Why Gallbladder Disease Should Not Be Ignored
Gallbladder disease is one of the most common medical conditions affecting the abdomen and may include infection and inflammation of the gallbladder, the presence of gallstones, or the blockage of bile excreted by the gallbladder.
Symptoms and infection caused by gallstone disease, in particular, are responsible for the most hospitalizations related to gastrointestinal problems—the cost of gallbladder disease treatment has risen more than 20% over the past 30 years in the U.S.
Individuals with longstanding gallbladder disease will have persistent gallstones and inflammation. Ignoring these symptoms can result in a number of significant and dangerous complications, some of which are described below.
Scarring and Stiffness of the Gallbladder
Over time, continued infection and inflammation caused by ignored gallbladder disease may result in a gallbladder that is stiff with fibrous scar tissue. This damage prevents the gallbladder from functioning properly, leading to digestive problems such as nausea, vomiting, acid reflux, gas, and chronic diarrhea.
Untreated gallbladder inflammation caused by gallstones may result in an abnormal joining between the gallbladder and the intestines, called a “fistula.” This opening allows gallstones to pass into the intestine, which may cause a dangerous intestinal blockage which could result in dehydration and imbalances in electrolyte complications, infection, or even death.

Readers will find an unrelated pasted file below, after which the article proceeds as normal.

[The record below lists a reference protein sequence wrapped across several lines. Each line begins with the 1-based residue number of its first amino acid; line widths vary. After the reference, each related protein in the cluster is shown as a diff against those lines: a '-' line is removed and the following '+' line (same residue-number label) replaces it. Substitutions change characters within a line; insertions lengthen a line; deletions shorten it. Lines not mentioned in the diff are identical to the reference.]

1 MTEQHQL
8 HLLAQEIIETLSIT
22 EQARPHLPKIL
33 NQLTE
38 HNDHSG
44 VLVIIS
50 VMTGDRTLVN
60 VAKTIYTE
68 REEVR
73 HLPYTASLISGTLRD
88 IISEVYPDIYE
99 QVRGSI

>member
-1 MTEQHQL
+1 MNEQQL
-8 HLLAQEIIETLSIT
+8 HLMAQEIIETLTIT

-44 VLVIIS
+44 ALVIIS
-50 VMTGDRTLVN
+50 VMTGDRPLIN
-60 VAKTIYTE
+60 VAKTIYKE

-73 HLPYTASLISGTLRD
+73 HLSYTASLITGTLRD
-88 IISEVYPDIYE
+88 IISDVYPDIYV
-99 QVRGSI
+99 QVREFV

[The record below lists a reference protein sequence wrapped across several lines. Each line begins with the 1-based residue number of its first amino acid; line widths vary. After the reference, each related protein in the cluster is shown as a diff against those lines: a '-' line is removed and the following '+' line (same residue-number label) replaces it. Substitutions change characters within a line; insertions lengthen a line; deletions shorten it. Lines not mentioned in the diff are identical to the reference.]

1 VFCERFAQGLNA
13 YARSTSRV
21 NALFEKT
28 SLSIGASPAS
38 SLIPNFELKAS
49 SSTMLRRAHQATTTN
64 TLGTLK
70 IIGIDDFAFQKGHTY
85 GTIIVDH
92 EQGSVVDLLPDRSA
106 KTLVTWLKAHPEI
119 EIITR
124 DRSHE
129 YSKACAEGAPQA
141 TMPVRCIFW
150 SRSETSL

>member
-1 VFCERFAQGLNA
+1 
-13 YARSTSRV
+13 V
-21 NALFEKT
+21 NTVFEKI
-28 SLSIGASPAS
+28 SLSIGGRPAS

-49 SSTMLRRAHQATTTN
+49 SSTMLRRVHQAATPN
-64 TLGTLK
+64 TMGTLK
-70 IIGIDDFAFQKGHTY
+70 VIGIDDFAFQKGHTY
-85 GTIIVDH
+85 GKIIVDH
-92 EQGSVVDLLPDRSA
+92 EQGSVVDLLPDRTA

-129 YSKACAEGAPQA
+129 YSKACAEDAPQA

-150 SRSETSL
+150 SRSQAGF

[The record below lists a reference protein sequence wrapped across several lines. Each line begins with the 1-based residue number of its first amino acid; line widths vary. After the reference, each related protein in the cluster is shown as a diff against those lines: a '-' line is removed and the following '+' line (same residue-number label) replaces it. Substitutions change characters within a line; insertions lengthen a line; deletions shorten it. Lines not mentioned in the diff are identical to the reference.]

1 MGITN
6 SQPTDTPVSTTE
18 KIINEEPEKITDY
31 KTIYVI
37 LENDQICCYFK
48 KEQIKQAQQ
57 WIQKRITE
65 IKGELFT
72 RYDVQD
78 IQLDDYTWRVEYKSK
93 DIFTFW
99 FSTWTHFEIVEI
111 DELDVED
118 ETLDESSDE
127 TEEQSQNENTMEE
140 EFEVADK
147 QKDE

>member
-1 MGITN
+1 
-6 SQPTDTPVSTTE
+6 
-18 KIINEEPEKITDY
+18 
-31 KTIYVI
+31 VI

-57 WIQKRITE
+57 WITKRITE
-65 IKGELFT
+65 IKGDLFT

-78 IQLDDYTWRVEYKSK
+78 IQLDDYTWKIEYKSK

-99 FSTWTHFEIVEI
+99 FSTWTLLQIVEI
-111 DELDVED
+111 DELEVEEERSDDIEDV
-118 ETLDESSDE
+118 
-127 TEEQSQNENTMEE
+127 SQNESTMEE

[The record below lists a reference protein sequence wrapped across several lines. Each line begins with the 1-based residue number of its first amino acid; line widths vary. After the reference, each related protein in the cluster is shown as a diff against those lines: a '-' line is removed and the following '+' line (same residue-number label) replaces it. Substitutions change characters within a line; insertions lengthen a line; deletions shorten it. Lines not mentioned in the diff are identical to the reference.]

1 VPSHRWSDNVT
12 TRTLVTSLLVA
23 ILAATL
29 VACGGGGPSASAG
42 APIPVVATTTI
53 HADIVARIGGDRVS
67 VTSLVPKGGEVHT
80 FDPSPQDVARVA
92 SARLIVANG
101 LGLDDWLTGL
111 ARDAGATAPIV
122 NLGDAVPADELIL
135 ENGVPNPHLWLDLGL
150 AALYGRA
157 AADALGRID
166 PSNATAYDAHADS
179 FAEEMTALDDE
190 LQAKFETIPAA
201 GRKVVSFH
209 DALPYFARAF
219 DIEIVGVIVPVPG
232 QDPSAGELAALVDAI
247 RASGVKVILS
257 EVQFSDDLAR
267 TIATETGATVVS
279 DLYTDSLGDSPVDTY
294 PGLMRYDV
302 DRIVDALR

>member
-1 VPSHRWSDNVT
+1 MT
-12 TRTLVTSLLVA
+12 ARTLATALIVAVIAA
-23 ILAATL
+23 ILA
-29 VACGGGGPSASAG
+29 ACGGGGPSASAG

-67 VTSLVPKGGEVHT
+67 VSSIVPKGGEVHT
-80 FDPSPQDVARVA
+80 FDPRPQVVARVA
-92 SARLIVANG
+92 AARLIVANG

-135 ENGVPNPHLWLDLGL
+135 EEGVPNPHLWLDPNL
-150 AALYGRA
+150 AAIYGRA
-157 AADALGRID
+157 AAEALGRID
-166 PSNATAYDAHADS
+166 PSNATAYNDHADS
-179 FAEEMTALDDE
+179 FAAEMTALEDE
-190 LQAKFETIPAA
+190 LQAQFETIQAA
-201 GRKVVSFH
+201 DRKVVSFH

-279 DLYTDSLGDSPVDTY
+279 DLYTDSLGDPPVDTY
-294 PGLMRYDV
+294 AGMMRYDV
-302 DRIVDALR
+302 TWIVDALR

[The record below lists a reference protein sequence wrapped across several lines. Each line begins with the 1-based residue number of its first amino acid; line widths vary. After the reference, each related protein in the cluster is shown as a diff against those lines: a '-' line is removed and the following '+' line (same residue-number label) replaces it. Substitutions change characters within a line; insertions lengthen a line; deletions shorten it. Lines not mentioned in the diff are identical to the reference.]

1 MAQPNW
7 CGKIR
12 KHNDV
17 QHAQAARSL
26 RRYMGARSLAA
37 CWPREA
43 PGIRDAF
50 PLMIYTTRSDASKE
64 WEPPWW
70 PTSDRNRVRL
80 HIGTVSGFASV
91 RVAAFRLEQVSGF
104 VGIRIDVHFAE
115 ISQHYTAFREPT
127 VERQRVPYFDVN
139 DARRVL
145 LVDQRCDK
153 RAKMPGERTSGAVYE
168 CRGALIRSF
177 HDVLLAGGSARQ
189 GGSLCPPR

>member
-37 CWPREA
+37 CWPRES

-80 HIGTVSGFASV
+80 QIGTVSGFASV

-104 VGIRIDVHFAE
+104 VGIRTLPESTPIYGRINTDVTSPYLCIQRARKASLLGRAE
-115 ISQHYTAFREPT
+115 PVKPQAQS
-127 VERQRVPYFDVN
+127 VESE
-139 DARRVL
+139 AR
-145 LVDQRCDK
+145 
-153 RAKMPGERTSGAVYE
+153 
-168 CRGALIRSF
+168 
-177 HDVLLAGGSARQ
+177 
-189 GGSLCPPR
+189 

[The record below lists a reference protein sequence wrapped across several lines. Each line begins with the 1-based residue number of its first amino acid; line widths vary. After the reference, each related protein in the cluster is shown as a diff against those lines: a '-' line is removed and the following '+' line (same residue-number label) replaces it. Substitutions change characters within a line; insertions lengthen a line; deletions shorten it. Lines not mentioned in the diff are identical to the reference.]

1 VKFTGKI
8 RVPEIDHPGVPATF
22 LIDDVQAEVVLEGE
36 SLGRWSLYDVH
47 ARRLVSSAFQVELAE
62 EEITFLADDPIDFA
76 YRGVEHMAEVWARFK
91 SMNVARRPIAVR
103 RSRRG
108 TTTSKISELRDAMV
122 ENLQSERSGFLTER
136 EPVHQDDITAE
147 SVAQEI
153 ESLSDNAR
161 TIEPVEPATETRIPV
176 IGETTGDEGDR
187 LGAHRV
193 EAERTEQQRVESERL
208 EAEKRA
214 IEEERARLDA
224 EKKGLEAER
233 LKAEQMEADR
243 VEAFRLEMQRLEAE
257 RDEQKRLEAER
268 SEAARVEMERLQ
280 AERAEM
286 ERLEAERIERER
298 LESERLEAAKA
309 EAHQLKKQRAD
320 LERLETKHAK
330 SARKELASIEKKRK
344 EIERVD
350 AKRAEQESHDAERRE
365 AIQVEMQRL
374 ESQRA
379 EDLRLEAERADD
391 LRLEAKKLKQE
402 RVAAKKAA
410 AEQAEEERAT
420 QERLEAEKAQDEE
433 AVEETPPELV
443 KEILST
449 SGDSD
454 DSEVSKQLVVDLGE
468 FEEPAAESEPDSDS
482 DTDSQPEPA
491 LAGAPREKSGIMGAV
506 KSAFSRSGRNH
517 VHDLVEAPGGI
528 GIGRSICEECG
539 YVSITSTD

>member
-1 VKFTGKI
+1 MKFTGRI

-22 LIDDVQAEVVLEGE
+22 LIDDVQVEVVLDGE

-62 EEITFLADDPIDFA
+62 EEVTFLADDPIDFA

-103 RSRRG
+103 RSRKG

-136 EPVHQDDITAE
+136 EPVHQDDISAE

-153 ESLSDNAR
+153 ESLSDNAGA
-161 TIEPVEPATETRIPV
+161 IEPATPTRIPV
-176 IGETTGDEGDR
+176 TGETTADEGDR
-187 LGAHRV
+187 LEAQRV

Peritonitis is a severe infection which occurs when bacteria contaminate the abdominal cavity. Chronic inflammation of the gallbladder caused by gallbladder disease may result in a perforation (hole) in the gallbladder. This gallbladder rupture greatly increases the risk of peritonitis. Peritonitis may require surgical intervention, and, left untreated, this infection can be life-threatening.
The leading risk factor for the development of gallbladder cancer is the presence of gallstones—75% of those with gallbladder cancer have gallstones, too. Other causes of gallbladder disease or anything else which results in chronic inflammation of the gallbladder may also lead to an increased risk of gallbladder cancer. If this cancer spreads to the lymph nodes or other parts of the body, the five-year survival rate is less than 10% (meaning that less than 10 out of 100 individuals will survive for five years after initial diagnosis).
If you have experienced prior complications related to your gallbladder, or if you think that you may be suffering from pain caused by gallstones, speak to your doctor. The earlier that a physician is able to identify the presence of gallbladder disease, the earlier they can develop a treatment plan and prevent these significant complications.